| NEW YORK
NEW YORK The New Year's celebrations will barely be over before financial advisers face their first challenge for 2011 -- new rules requiring brokerages to tell Uncle Sam how much investors paid for stocks.
The cost-basis reporting rules are designed to ensure people do not understate investment gains or overstate investment losses to minimize their taxes.
Rather than leaving it to investors to fill out the cost-basis information on their tax returns, brokerage firms will provide the information to the tax-collecting Internal Revenue Service. The changes are expected to generate more than $6 billion in additional tax revenue over the next decade, but are also likely to cause confusion among investors.
"People used an 'it's-good-enough' approach for the cost-basis information they provided in the past," said Stevie Conlon, tax counsel at Wolters Kluwer. "Investors are going to be frustrated by the changes."
The rules take effect in stages, starting with all stocks purchased on or after Jan 1. In 2012 they extend to mutual funds, most exchange-traded funds, and shares acquired through dividend reinvestment programs; in 2013 they extend to fixed income investments.
Financial advisers need to be aware of three key areas that may cause confusion for clients -- wash sales, lot selection and gifting securities.
Wash sales involve securities that are sold at a loss and then repurchased within 30 days. Investors are not allowed to claim the "loss" as a tax deduction.
Previously, it was up to individuals to report wash sales. But now, provided the sale and repurchase were done in the same account, the brokerage firm will have to capture the details and report them to the IRS.
"It's not uncommon for us to see far more wash sales than investors think they are incurring," said Conlon. "They're going to be frustrated when they're disallowed (losses from) wash sales."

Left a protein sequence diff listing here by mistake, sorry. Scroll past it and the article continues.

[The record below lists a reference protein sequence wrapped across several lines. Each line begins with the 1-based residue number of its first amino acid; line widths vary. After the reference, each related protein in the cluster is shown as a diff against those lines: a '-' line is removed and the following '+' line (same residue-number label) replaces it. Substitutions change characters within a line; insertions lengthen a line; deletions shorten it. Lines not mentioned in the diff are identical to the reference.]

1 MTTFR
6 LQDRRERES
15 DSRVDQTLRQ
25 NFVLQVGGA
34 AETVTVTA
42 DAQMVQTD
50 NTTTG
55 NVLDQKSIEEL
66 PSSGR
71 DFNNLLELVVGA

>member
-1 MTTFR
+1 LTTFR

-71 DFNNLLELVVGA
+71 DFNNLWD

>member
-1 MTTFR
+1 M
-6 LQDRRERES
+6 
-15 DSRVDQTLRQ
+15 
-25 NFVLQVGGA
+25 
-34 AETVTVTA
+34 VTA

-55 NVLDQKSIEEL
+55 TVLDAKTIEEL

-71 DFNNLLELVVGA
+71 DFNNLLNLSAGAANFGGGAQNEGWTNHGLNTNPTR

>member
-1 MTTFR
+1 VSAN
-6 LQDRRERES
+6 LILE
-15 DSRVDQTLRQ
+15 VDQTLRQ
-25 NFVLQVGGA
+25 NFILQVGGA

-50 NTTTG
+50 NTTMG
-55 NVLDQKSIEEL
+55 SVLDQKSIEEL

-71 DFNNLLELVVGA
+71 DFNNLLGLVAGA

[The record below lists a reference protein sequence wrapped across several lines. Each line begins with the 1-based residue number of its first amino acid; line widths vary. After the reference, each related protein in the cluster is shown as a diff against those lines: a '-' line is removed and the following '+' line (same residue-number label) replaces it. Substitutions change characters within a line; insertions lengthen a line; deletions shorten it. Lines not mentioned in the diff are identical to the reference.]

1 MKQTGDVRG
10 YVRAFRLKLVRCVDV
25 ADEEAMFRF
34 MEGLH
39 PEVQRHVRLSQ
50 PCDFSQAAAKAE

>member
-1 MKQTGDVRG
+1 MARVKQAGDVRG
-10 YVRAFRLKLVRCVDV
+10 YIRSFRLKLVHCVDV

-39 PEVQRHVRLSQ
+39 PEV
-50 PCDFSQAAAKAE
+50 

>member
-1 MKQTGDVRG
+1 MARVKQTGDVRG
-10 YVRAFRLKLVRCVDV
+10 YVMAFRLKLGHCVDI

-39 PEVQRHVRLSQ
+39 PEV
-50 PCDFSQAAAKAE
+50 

Some clients may have bought stock in a particular company at different prices over a number of years. If the client decides to sell some of that stock, the cost basis depends on the "lot" of shares that are sold.
Previously, advisers and accountants could wait until the end of the year to see a client's overall tax situation before assigning lots.
Under the new regulations, the lot must be decided by the time the trade settles, which is usually within three days. This means advisers will have to be much more conscious of the tax implications of choosing one lot over another.
The regulations could affect securities distributed as a gift. Advisers generally value securities at their market value on the date of the gift, but things get complicated if that value is less than what the person giving the securities paid.
A father may give his son shares of Company X that he bought for $100 per share. At the time he gives his son the shares, they are only worth $80 per share.
If the son then sells the shares for $90 per share, he does not get to record the loss as a tax deduction because the sale price was above the market value when he received them.
Advisers will need to keep track of the carry-over cost-basis value as well as its market value.
All of these rules have been in place for years, but many investors failed to comply with them.
"Before, the investor just decided whether they would follow the rule or play the audit lottery and just skip it," said Conlon.
While the changes for advisers and firms come into force next year, the real confusion for clients is likely to come in 2012, when they receive their first 1099 forms under the new scheme.
Charles Schwab Corp has had to change the design of its 1099s to accommodate the new information. Given that Schwab sends out 3 million of these tax forms each year, including around 800,000 through affiliated financial advisers, the firm plans to gear up for plenty of phone calls, said Brian Keil, the firm's director of cost-basis reporting.
"Even if 10 percent of people call with questions, that's 300,000 people calling, probably within a few days of each other, and needing a lengthy explanation," he said.
(Reporting by Helen Kearney; editing by John Wallace)